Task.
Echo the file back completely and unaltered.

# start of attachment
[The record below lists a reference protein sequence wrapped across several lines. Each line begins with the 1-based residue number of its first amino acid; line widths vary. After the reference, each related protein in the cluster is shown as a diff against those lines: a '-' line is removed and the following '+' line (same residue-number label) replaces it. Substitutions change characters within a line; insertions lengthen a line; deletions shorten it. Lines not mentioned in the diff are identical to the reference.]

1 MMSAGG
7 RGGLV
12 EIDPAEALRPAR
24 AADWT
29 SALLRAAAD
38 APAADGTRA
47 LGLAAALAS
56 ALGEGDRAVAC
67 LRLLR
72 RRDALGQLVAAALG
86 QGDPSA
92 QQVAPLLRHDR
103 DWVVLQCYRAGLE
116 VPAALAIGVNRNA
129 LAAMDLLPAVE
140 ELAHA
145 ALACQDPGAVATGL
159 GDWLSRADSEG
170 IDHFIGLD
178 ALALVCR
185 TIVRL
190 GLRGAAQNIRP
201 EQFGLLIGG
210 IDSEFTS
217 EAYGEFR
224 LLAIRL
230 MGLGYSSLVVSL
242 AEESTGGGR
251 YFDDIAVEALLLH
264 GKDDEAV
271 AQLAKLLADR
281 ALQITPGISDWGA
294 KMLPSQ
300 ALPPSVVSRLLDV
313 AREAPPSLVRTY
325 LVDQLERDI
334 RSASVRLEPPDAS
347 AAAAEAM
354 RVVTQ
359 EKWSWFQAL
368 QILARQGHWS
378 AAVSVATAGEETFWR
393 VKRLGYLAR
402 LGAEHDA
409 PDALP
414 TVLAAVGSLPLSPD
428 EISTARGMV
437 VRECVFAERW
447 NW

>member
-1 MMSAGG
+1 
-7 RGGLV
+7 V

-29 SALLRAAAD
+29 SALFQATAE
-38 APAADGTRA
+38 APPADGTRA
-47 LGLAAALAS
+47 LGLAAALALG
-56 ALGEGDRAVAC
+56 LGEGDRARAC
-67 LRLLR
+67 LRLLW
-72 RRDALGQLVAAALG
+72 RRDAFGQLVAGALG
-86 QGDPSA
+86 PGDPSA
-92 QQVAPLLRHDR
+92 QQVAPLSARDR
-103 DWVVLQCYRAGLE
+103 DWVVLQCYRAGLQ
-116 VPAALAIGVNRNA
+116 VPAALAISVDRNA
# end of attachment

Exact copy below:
[The record below lists a reference protein sequence wrapped across several lines. Each line begins with the 1-based residue number of its first amino acid; line widths vary. After the reference, each related protein in the cluster is shown as a diff against those lines: a '-' line is removed and the following '+' line (same residue-number label) replaces it. Substitutions change characters within a line; insertions lengthen a line; deletions shorten it. Lines not mentioned in the diff are identical to the reference.]

1 MMSAGG
7 RGGLV
12 EIDPAEALRPAR
24 AADWT
29 SALLRAAAD
38 APAADGTRA
47 LGLAAALAS
56 ALGEGDRAVAC
67 LRLLR
72 RRDALGQLVAAALG
86 QGDPSA
92 QQVAPLLRHDR
103 DWVVLQCYRAGLE
116 VPAALAIGVNRNA
129 LAAMDLLPAVE
140 ELAHA
145 ALACQDPGAVATGL
159 GDWLSRADSEG
170 IDHFIGLD
178 ALALVCR
185 TIVRL
190 GLRGAAQNIRP
201 EQFGLLIGG
210 IDSEFTS
217 EAYGEFR
224 LLAIRL
230 MGLGYSSLVVSL
242 AEESTGGGR
251 YFDDIAVEALLLH
264 GKDDEAV
271 AQLAKLLADR
281 ALQITPGISDWGA
294 KMLPSQ
300 ALPPSVVSRLLDV
313 AREAPPSLVRTY
325 LVDQLERDI
334 RSASVRLEPPDAS
347 AAAAEAM
354 RVVTQ
359 EKWSWFQAL
368 QILARQGHWS
378 AAVSVATAGEETFWR
393 VKRLGYLAR
402 LGAEHDA
409 PDALP
414 TVLAAVGSLPLSPD
428 EISTARGMV
437 VRECVFAERW
447 NW

>member
-1 MMSAGG
+1 
-7 RGGLV
+7 V

-29 SALLRAAAD
+29 SALFQATAE
-38 APAADGTRA
+38 APPADGTRA
-47 LGLAAALAS
+47 LGLAAALALG
-56 ALGEGDRAVAC
+56 LGEGDRARAC
-67 LRLLR
+67 LRLLW
-72 RRDALGQLVAAALG
+72 RRDAFGQLVAGALG
-86 QGDPSA
+86 PGDPSA
-92 QQVAPLLRHDR
+92 QQVAPLSARDR
-103 DWVVLQCYRAGLE
+103 DWVVLQCYRAGLQ
-116 VPAALAIGVNRNA
+116 VPAALAISVDRNA